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Italy votes in center-left primary, moves closer to choosing next prime minister

The next general election in Italy, in the spring, will determine who will lead the country as it struggles to recover from recession and high unemployment. On Sunday, Italy held a primary runoff for center-left candidates.

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A woman casts her vote at a polling station in Piacenza, northern Italy December 2. The two finalists in a primary to choose the centre-left candidate for prime minister in next year's Italian elections, face judgement day on Sunday in a run-off primary after a bitter campaign.

Alessandro Garofalo/Reuters

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Italy held a primary runoff Sunday to choose a center-left candidate to run in next year's general election — a man who in a few months could become the EU nation's next premier.

Sunday's runoff pitted veteran Pier Luigi Bersani, 61, against the 37-year-old mayor of Florence, Matteo Renzi, who campaigned on an Obama-style "Let's change Italy now" mantra that has attracted many disgruntled Italians back to politics.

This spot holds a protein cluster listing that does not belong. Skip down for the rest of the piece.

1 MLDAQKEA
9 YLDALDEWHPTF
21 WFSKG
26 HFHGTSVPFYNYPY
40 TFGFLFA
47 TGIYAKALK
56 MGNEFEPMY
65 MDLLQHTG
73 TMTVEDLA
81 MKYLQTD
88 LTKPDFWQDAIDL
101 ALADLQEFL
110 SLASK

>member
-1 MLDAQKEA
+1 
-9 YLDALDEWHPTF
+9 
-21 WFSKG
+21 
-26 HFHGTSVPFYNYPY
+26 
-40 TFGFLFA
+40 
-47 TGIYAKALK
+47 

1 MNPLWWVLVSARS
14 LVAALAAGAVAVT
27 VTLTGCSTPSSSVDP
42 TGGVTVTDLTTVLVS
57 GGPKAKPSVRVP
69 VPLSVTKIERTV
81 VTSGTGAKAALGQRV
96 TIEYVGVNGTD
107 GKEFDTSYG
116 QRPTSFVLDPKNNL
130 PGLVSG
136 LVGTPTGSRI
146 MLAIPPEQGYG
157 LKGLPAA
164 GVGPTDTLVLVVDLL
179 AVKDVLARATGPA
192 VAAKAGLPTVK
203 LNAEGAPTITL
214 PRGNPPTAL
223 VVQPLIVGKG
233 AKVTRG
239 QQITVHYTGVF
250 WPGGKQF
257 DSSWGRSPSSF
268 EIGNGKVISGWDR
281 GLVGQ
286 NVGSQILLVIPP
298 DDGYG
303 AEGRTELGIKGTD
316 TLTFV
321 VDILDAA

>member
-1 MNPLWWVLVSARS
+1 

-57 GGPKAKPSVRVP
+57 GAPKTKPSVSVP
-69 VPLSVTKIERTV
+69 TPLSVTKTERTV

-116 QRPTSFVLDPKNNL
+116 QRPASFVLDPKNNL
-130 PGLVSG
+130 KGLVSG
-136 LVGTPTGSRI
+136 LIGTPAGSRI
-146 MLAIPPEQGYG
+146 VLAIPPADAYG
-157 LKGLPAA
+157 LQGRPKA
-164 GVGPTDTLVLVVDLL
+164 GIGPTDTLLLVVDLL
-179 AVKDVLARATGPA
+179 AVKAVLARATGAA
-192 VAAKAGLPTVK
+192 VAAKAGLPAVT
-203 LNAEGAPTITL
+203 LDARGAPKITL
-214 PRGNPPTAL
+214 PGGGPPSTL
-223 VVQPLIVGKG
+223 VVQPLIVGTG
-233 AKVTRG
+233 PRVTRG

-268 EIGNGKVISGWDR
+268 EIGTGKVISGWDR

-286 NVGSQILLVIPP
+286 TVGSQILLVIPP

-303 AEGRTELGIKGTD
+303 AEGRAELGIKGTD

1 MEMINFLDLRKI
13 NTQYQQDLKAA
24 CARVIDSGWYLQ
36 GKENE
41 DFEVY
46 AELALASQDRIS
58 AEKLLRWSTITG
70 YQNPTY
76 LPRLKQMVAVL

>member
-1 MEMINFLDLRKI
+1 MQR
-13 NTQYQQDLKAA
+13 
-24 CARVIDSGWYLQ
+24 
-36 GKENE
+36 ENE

Nearly all polls projected Bersani, the leader of the main center-left Democratic Party, as winning Sunday's primary. He won the first round of balloting Nov. 25 with 44.9 percent of the vote to Renzi's 35.5 percent.

With Silvio Berlusconi's center-right People of Freedom party lagging in the polls and in chaos over whether the three-time premier will run again, analysts were already discussing the possibility that Bersani could soon become Italy's next premier.

The 2013 general election — expected in March or April — will decide if Italy continues on the same path to financial health charted by Premier Mario Monti, appointed last year to save Italy from a Greek-style debt crisis. The former European commissioner was named to head a technical government after international markets lost confidence in then-premier Berlusconi's ability to reign in Italy's public debt and push through structural reforms.

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